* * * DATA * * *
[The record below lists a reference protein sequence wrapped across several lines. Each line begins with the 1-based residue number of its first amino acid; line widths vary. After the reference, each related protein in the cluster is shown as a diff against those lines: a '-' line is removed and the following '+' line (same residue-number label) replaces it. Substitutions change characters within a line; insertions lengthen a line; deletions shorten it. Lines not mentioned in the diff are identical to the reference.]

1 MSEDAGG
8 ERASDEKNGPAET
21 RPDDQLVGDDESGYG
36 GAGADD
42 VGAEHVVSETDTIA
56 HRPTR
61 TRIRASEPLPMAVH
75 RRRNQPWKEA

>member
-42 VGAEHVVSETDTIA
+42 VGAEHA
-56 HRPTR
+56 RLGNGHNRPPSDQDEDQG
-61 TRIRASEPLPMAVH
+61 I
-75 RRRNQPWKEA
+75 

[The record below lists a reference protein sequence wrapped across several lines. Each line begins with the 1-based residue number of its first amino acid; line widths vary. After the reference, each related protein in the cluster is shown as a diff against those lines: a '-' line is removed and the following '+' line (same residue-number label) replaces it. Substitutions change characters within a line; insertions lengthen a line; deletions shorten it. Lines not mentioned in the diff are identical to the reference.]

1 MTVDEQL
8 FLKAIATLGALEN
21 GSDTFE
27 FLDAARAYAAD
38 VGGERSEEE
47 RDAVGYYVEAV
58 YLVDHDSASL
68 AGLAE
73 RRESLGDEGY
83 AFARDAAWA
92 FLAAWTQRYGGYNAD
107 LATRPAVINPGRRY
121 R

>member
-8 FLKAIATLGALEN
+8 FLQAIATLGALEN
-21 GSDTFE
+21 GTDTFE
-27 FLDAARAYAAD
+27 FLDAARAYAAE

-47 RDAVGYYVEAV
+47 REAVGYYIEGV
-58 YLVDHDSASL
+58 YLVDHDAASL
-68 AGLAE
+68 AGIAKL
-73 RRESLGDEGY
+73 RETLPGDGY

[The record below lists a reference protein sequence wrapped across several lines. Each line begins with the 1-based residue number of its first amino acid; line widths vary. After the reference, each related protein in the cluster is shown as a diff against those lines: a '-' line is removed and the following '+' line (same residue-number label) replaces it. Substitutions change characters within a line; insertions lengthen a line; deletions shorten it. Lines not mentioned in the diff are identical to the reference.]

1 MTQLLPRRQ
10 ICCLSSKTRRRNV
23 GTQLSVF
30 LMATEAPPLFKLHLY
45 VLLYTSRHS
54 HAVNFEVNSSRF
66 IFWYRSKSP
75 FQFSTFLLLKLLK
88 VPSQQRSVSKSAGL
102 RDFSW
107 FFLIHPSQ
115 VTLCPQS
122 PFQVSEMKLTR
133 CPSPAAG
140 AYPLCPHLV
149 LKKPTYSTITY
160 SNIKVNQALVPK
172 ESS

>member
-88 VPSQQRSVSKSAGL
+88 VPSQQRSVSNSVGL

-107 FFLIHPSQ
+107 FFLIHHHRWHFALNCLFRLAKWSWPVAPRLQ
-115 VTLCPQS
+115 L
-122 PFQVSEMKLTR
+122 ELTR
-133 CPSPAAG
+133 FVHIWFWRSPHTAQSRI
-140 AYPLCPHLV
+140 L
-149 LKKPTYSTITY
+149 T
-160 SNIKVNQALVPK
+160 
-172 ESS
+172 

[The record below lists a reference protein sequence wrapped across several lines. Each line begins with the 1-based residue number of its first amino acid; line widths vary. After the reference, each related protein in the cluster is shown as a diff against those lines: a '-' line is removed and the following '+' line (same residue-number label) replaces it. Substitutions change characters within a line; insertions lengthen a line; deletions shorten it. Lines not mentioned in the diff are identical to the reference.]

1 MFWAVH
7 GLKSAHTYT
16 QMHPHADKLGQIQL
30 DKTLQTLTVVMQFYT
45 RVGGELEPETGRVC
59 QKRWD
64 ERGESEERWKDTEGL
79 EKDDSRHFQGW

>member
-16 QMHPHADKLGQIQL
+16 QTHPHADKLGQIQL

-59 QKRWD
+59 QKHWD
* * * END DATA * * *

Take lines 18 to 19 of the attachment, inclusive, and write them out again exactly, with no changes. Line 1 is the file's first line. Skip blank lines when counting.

+75 

[The record below lists a reference protein sequence wrapped across several lines. Each line begins with the 1-based residue number of its first amino acid; line widths vary. After the reference, each related protein in the cluster is shown as a diff against those lines: a '-' line is removed and the following '+' line (same residue-number label) replaces it. Substitutions change characters within a line; insertions lengthen a line; deletions shorten it. Lines not mentioned in the diff are identical to the reference.]